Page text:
• Simulation Extractability: The simulator can extract a witness from a proof generated by PPT adversary A\mathcal{A} even after A\mathcal{A} is allowed to use the simulation oracle and has seen many simulated proofs, which imply knowledge soundness. This property ensures that the prover knows a valid witness if he can produce a valid proof. For every PPT adversary A\mathcal{A}, there exist simulator algorithms Setup^\widehat{\mathsf{Setup}} and Prove^\widehat{\mathsf{Prove}} a probabilistic polynomial-time witness extractor X\mathcal{X}, such that the following probability is negligible:

Prā”[(c,x)āˆ‰RC(crs^,Ļ„)ā†Setup^(1Ī»,C)(c,Ļ€)āˆ‰Q(c,Ļ€)ā†AProve^(crs^,Ļ„,ā‹…)(crs^)Verify(crs^,Ļ€,c)=1xā†X(transA)]\operatorname{Pr}\left[\begin{array}{l|l} (c, x) \notin \mathcal{R}_{C} & (\widehat{\mathsf{crs}}, \tau) \leftarrow \widehat{\mathsf{Setup}}\left(1^{\lambda}, C\right) \\ (c, \pi) \notin \mathcal{Q} & (c, \pi) \leftarrow \mathcal{A}^{\widehat{\mathsf{Prove}}}(\widehat{\mathsf{crs}}, \tau, \cdot)(\widehat{\mathsf{crs}}) \\ \mathsf{Verify}(\widehat{\mathsf{crs}}, \pi, c)=1 & x \leftarrow \mathcal{X}\left(\mathsf{trans}_{\mathcal{A}}\right) \end{array}\right]

2-party ECDSA

The signing private key is split into key shares: one for the Issuer, one for the Holder, and one for the Regulator (where applicable). Only the three of them working together can sign the message. The signature on the 2-ECDSA cannot be forged by any PPT adversary A\mathcal{A}. The decryption private key is split into two key shares, one for the zk-SNARK and one for the Holder.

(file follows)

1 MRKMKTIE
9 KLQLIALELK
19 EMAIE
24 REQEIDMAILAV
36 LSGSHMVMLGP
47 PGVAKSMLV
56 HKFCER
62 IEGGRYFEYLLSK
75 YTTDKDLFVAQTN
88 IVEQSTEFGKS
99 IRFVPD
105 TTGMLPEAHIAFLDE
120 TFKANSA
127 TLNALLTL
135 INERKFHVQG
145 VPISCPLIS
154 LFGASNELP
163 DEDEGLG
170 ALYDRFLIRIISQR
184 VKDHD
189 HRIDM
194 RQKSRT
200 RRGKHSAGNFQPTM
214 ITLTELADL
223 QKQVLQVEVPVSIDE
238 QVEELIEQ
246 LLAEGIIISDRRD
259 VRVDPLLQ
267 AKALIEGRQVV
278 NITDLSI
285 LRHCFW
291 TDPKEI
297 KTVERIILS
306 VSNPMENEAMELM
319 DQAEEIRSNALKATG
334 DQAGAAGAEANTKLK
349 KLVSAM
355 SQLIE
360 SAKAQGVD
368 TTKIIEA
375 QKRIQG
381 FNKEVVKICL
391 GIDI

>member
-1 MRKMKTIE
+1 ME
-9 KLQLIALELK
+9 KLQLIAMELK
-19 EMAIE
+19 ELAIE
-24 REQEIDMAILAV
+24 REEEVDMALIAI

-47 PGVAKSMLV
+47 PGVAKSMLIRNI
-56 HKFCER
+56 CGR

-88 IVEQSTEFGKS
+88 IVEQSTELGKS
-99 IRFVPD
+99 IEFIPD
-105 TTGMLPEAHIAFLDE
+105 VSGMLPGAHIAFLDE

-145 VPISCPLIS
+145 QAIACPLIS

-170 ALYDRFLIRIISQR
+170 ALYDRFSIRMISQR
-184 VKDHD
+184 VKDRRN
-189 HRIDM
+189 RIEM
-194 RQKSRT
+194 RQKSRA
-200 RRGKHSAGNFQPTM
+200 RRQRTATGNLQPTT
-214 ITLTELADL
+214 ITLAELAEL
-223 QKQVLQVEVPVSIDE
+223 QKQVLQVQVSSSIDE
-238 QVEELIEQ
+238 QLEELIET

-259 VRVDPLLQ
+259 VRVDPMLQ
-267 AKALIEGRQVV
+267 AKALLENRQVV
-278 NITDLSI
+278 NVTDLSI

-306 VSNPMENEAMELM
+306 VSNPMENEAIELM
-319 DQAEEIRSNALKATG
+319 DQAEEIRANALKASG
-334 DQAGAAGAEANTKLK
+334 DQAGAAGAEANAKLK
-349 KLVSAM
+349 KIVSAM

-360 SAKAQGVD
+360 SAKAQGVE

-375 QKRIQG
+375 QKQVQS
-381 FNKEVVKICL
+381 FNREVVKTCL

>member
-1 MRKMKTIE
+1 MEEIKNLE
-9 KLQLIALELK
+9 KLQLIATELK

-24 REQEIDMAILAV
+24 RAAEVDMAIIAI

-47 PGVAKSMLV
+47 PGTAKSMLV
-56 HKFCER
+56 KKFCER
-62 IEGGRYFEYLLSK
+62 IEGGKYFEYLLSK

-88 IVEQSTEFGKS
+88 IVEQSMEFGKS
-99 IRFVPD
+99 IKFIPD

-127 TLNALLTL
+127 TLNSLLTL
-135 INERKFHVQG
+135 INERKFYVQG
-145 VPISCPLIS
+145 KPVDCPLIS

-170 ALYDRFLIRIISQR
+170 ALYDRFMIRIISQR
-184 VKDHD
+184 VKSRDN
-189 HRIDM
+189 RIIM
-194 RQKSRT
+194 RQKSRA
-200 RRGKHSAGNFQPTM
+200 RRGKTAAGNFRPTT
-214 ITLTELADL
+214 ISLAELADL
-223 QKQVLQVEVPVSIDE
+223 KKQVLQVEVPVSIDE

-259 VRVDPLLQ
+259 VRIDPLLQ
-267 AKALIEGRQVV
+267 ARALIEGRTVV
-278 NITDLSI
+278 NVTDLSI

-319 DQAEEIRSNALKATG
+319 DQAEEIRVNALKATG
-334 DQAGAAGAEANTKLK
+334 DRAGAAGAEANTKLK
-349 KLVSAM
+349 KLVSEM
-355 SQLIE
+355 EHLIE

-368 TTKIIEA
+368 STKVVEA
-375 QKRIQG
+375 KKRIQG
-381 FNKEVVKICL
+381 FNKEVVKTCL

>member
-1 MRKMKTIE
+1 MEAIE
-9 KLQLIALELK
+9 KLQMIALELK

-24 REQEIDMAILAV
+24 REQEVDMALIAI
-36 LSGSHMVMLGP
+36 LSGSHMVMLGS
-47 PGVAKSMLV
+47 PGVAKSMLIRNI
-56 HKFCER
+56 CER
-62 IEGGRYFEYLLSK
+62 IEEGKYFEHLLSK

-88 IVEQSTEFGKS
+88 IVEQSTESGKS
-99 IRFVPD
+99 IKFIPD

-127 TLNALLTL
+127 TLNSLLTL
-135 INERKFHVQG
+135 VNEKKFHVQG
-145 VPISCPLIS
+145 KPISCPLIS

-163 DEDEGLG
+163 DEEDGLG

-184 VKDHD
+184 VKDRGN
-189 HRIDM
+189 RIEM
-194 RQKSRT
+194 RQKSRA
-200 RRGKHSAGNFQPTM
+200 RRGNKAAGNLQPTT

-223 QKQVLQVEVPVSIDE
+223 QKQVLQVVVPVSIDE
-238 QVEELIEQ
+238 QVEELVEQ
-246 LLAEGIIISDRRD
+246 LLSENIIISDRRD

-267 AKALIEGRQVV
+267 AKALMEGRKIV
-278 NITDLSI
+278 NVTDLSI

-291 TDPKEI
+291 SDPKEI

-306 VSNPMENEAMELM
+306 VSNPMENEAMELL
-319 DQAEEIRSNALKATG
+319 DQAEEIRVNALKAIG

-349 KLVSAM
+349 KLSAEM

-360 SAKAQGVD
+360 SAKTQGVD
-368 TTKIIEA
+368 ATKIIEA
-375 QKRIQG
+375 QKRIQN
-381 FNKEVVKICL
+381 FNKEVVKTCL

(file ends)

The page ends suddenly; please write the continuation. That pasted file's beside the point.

The ideal functionality F\mathcal{F} for zkMe

We design the zkMe network by combining all the preliminaries (see sequence diagram above) and describe the ideal functionality as follows:

  • F.setup(ā‹…)\mathcal{F}.setup(\cdot)

Initialize the public parameters pppp

Decide on kyc template T:=(Q,c,addkyc)\mathcal{T}:=(\mathcal{Q}, c, add_{kyc})

Publish (pp,T)(pp,\mathcal{T})

  • F.registry(pp,sk1,sk2,tesk1,tesk2)ā†’(pkE,pkSSI,AddSSI,pkTE)\mathcal{F}.registry(pp, sk_1, sk_2, tesk_1, tesk_2) \rightarrow (pk_{E},pk_{SSI},Add_{SSI},pk_{TE})

Generate key shares

User selects random sk1,tesk1sk_1, tesk_1. Zkme selects random sk2,tesk2sk_2, tesk_2.

Two parties runs ComputeGlobalPubKey(sk1,sk2)ā†’pkSSI\mathsf{ComputeGlobalPubKey}(sk_1, sk_2) \rightarrow pk_{SSI}

User runs ComputePubKey(sk1)ā†’pkE\mathsf{ComputePubKey}(sk_1) \rightarrow pk_{E}

Two parties runs ComputeGlobalPubKey(tesk1,tesk2)ā†’pkTE\mathsf{ComputeGlobalPubKey}(tesk_1, tesk_2) \rightarrow pk_{TE}

Publish (pkSSI,pkE,pkTE)(pk_{SSI},pk_{E},pk_{TE})

  • F.mintSSISBT(ā‹…)\mathcal{F}.mintSSISBT(\cdot)

Client scans the document into IDdata

queries the kyc question set C\mathcal{C} and proving keys

runs

ThresholdEncrypt(pkTE,IDdata)ā†’encid \mathsf{ThresholdEncrypt}(pk_{TE},IDdata) \rightarrow enc_{id}